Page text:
Film Notes – The Big Short (2015)


This movie is basically a dramatised version of the Global Financial Crisis for Dummies with a bail-out package of comic relief thrown in to make sure you don’t fall asleep. After all, lets face it, economics and finance affect every facet of our lives yet it manages to bore the average person senseless. And so we distract ourselves with pop culture while at the very same time allowing the Wolves on Wall Street to run wild in the chicken coop.

Considering our penchant for pop culture, Adam McKay has found the perfect mechanism for delivering his didactic payload; a comedy-laced popular farce underpinned by a morality play with a big message. And I actually feel like I really did learn a thing or two in the process. Needless to say, thank god Margot Robbie was on hand to explain the GFC to me while she reclined naked in a bubble bath. Especially as she and her cronies had me hella-confused in that roller-coaster ride of debauchery that was known as The Wolf of Wall Street.

Mr McKay sprinkles other similar expository interludes, juxtaposed with odd scenarios, throughout the film for our edification. Normally it would be insulting when main characters feel the need to explicitly explain fundamental concepts to one another as though each of them had barely graduated high-school but in this case I was kind of grateful. It went a long way to helping me understand what the fuck was going on, otherwise I would have been completely lost. This is as close as your are going to get to an economics lecture while being thoroughly entertained at the same time. An oxymoron, I know.

And who would have known that the GFC could be so funny. That is until its wasn’t. There is a serious message interwoven through all this hi-jinx. The laughs are only there to sweeten the bitter pill that we cannot trust our money with the crooks and morons in power. It is an expose but also a call to arms to say, “Hey, this stuff is confusing because Wall Street profit off the mystique and the fact that you won’t question it but ultimately you have just as much responsibility as those in power to get off your arse and do something about it.”. Or something like that, I am confused again. Where’s Margot Robbie?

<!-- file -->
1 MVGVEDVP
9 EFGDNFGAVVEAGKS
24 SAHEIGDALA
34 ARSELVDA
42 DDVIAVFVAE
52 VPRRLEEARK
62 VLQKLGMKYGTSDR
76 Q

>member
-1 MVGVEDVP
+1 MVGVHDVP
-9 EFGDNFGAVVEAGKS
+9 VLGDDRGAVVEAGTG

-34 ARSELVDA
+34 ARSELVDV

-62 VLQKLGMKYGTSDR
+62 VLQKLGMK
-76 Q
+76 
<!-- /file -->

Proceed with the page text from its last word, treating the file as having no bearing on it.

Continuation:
Part of the reason this film works so well is because of the performances from the rather large ensemble cast. Christian Bale completely owns the character of the stammering, number junkie, metal head, shoe-less, eccentric dork, who one would assume is on the Asperger’s end of the autism scale. Steve Carell is also good as the bullshit bloodhound, borderline personality, ethical banking practices crusader who is out to crush the corrupt crooks of industry and government (while questioning his own role while profiting from the whole mess). The rest of the cast are great too, along with their hair. Did hair really look like that a decade ago? I have already forgotten.

By the end of the film I felt like I had just watched a horror film. The GFC caused so much devastation. So, while I sit here and brace myself for GFC II, I am going to jump online and buy short on some bespoke water securities while I binge watch episodes of Breaking Bad and Game of Thrones on my big flat screen TV and eat ice cream.


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